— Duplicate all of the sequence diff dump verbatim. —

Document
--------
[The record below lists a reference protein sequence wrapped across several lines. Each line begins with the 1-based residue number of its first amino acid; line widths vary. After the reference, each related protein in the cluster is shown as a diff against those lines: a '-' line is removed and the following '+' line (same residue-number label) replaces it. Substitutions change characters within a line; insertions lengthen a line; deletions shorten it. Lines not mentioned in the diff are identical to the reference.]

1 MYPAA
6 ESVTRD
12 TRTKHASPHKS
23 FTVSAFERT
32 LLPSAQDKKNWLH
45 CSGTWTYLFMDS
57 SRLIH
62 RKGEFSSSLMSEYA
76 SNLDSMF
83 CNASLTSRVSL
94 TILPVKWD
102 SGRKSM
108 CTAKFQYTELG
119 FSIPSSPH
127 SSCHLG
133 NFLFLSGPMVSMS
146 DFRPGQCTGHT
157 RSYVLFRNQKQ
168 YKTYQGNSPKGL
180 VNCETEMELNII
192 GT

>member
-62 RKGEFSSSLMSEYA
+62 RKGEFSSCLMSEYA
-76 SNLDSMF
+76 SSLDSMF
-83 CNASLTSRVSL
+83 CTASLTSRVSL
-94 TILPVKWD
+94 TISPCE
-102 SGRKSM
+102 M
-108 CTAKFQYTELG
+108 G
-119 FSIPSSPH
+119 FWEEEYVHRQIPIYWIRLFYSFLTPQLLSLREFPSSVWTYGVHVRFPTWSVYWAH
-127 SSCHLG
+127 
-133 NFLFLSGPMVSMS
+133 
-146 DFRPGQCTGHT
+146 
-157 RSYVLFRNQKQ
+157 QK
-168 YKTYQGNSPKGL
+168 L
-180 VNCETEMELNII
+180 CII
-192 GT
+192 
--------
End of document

[The record below lists a reference protein sequence wrapped across several lines. Each line begins with the 1-based residue number of its first amino acid; line widths vary. After the reference, each related protein in the cluster is shown as a diff against those lines: a '-' line is removed and the following '+' line (same residue-number label) replaces it. Substitutions change characters within a line; insertions lengthen a line; deletions shorten it. Lines not mentioned in the diff are identical to the reference.]

1 MYPAA
6 ESVTRD
12 TRTKHASPHKS
23 FTVSAFERT
32 LLPSAQDKKNWLH
45 CSGTWTYLFMDS
57 SRLIH
62 RKGEFSSSLMSEYA
76 SNLDSMF
83 CNASLTSRVSL
94 TILPVKWD
102 SGRKSM
108 CTAKFQYTELG
119 FSIPSSPH
127 SSCHLG
133 NFLFLSGPMVSMS
146 DFRPGQCTGHT
157 RSYVLFRNQKQ
168 YKTYQGNSPKGL
180 VNCETEMELNII
192 GT

>member
-62 RKGEFSSSLMSEYA
+62 RKGEFSSCLMSEYA
-76 SNLDSMF
+76 SSLDSMF
-83 CNASLTSRVSL
+83 CTASLTSRVSL
-94 TILPVKWD
+94 TISPCE
-102 SGRKSM
+102 M
-108 CTAKFQYTELG
+108 G
-119 FSIPSSPH
+119 FWEEEYVHRQIPIYWIRLFYSFLTPQLLSLREFPSSVWTYGVHVRFPTWSVYWAH
-127 SSCHLG
+127 
-133 NFLFLSGPMVSMS
+133 
-146 DFRPGQCTGHT
+146 
-157 RSYVLFRNQKQ
+157 QK
-168 YKTYQGNSPKGL
+168 L
-180 VNCETEMELNII
+180 CII
-192 GT
+192 